How do I prepare my business computer systems for severe weather or other emergency situations?
This is a great question and the need to prepare has been driven home in recent years by events such as hurricane Katrina and Sandy, the power outages in the Northeast US, and many others. Every year there are weather or infrastructure issues that affect many businesses and individuals; and you never want to lose power as either. Fortunately, our systems can be designed to withstand quite a bit without causing a catastrophic failure.
To set the stage for what I’m talking about, I think it is best to tell a story.
“One time, we had a client who had a hosted web application. We got an alert that the application had gone offline. After researching the issue, we contacted the host – who was on a different continent. We sat on hold for several hours trying to reach them by phone, because their support site was unavailable too. When we finally reached a frazzled technician, we could tell it was a bad day because there was a lot of yelling and noise in the background. The technician apologized and said they had taken a lightning strike directly to their data center and were trying to recover and get things back online as quickly as they could.”
I tell this not to pick on the hosting company, but just to say that bad things can happen to anyone, however well prepared they may be.
Events such as these have created a huge enterprise risk management and disaster recovery industry. Most businesses consider a written disaster recovery plan an essential part of their strategic planning.
In this article, I’m going to share several ways you can protect your business. First I’m going to address things from a big picture standpoint of how you can protect your assets on a day to day basis that also protects you from the bigger risks of disasters. Then, I’m going to give you some concrete steps that you can take to prevent damage on an as-needed basis, a la the “Bad Weather IT Checklist”. (If you see a witch riding by on a bicycle or are getting the last call to board the ark, click here to jump to the list)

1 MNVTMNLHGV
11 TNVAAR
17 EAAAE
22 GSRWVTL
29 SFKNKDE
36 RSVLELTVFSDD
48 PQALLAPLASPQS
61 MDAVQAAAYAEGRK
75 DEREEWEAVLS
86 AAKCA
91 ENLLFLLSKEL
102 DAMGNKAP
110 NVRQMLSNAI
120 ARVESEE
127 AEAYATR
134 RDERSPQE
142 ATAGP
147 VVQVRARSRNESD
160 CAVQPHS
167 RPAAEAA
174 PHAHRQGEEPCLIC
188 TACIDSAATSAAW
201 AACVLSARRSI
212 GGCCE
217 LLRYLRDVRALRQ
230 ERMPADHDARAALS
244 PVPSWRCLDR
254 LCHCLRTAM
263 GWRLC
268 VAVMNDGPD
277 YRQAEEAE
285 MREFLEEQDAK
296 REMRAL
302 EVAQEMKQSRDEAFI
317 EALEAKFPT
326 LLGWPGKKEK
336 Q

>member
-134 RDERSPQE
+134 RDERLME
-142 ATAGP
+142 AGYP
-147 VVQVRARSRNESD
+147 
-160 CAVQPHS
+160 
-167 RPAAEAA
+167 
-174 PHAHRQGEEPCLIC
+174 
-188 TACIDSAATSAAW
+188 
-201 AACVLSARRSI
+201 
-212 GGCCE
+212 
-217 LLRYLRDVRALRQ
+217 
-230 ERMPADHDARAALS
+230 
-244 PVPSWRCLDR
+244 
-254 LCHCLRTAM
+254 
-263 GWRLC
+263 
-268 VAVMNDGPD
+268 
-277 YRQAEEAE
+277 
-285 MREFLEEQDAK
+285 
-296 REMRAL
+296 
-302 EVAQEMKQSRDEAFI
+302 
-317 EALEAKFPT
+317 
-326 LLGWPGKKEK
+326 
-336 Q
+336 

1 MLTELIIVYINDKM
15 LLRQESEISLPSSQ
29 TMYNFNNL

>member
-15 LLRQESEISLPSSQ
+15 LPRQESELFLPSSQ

“Most businesses consider a written disaster recovery plan an essential part of their strategic planning.”
The best way to prepare for a potential natural disaster is to spread your risks. There are a number of ways to do this. The primary ones we use are:
Not only does this help keep your computers running, it can help protect your valuable IT investments from damage by providing a buffer against wild power surges and swings (assuming you have a proper type of battery).
This can keep you online if a line is cut or equipment fails. It is good first step to ensure that you have Internet access at all times.
Hosting email is an inexpensive way to segment your IT infrastructure and provide the ability to keep communication flowing in the event of a disaster, or even a long power outage. If you opt not to host your email there are other services that provide mail sandbagging and other ways to make sure that mail doesn’t get lost if your server is unavailable.
Sometimes hosting a software application outside the building is a quick and easy way to get some redundancy into your IT infrastructure. If you go this route, be sure to back up a copy of your data locally in the even that your host has an issue.
This is an increasingly affordable option to enable a mobile and flexible workforce with higher levels of redundancy than most small to mid-size business computing infrastructures. This gives you multiple recovery options and day to day flexibility.